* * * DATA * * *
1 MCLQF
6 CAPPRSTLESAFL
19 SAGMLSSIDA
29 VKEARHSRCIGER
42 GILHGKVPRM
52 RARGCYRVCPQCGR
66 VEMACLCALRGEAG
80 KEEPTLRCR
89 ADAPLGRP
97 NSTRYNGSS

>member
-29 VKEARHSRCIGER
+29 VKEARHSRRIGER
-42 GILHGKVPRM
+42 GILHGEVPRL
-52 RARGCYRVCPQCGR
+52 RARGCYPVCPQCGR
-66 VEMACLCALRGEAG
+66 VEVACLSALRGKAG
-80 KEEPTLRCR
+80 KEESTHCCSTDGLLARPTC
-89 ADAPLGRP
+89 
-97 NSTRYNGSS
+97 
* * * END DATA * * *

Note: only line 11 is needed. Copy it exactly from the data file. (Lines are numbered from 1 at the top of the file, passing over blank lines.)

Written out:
>member